Recently I met a guy seeking traditional animators. He gave me his card and asked that I send him my demo reel. I rejoiced. It was just the opportunity I was waiting for! Or was it?
Fortunately, I did what every applicant should do before sending a resume and portfolio. I researched the company I was applying for. While exploring the website, I watched his demo reel to get a feel for what I should include in my own. In it I recognized some of the work. At first I was excited. This was clearly a seasoned animator who I could learn a lot from.
But my spidey sense began to tingle. Soon I found myself looking where I first saw the piece of animation I recognized. To my shock and disappointment I found a different animator's name attached to it. So I continued my research. An instructor was able to identify another piece from the reel and gave me the name of the studio. Within an hour of sending an inquiry, the Executive Producer of the studio wrote back to confirm the clip in question (and a dozen others in the reel) did not belong to the artist claiming ownership. Later that day, a handful of scathing comments appeared on the video telling the artist not to steal other people's work. By the next day, the video had been removed.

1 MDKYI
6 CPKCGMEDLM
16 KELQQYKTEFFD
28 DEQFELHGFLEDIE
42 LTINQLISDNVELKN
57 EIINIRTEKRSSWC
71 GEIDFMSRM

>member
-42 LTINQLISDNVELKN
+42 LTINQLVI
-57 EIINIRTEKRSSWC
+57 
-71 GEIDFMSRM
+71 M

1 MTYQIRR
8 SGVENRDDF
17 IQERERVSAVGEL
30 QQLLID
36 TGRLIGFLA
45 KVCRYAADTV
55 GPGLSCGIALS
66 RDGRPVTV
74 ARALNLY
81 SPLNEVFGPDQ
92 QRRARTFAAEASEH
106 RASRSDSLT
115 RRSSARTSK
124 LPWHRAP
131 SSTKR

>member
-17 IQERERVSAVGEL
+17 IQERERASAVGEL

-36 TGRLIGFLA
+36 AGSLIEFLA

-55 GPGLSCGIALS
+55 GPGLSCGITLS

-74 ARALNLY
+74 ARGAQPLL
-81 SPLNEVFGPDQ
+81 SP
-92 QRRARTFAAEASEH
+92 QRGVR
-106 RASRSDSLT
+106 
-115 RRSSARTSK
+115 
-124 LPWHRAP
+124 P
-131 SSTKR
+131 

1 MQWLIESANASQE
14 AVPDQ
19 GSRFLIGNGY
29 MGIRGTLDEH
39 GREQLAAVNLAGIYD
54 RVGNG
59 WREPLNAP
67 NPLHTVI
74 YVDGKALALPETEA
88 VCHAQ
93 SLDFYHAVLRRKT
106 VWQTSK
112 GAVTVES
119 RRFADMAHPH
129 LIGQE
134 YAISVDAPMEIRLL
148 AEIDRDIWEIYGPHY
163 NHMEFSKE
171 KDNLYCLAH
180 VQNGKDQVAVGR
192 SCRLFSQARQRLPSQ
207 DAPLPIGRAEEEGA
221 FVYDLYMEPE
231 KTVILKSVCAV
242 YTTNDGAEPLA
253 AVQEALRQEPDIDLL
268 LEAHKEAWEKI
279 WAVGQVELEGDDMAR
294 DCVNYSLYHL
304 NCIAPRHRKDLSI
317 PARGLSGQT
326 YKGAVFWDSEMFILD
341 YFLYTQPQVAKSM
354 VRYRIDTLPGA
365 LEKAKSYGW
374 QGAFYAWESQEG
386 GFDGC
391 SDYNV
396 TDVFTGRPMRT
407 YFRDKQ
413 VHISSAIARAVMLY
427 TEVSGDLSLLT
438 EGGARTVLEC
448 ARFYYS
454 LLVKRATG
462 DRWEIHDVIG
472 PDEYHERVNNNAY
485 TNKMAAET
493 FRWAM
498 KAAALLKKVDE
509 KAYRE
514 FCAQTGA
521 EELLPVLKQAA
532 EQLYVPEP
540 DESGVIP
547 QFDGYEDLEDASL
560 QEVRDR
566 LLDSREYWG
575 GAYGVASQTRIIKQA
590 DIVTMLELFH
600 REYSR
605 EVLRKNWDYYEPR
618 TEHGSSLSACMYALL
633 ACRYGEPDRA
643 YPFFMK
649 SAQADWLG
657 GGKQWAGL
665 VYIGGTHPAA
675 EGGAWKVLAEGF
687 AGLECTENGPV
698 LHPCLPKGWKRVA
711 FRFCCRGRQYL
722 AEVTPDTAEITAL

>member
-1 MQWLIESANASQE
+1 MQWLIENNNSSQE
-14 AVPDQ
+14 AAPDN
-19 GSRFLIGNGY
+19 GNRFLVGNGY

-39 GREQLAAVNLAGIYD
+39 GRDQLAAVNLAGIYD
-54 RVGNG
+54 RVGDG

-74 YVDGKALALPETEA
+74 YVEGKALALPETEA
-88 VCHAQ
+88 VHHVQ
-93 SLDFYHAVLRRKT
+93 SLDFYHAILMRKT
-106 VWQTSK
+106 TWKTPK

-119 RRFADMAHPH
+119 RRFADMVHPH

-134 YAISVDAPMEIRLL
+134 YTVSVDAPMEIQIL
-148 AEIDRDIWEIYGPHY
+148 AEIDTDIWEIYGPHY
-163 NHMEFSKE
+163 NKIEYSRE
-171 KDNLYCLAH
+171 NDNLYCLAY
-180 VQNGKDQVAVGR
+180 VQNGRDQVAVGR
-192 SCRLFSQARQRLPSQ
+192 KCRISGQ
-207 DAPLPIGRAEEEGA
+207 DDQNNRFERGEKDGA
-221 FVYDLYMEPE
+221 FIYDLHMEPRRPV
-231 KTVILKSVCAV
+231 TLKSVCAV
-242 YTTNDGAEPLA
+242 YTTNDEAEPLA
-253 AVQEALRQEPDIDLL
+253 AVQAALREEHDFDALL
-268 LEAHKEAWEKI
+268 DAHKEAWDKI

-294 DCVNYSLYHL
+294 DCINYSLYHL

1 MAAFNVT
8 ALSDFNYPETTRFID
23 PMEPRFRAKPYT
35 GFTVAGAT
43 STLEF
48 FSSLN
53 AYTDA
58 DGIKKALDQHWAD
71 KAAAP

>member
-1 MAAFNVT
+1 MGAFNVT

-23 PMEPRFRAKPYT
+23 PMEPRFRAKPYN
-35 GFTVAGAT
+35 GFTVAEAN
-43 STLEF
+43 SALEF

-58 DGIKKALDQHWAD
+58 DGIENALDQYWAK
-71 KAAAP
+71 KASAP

While I'm disappointed not to be involved in a project that sounded very interesting, I am quite happy not to be working for someone who thinks it's okay to take credit for another artist's work. Good thing I did my research.
Simmon Keith Barney is an animator living in Fort Collins, Colorado.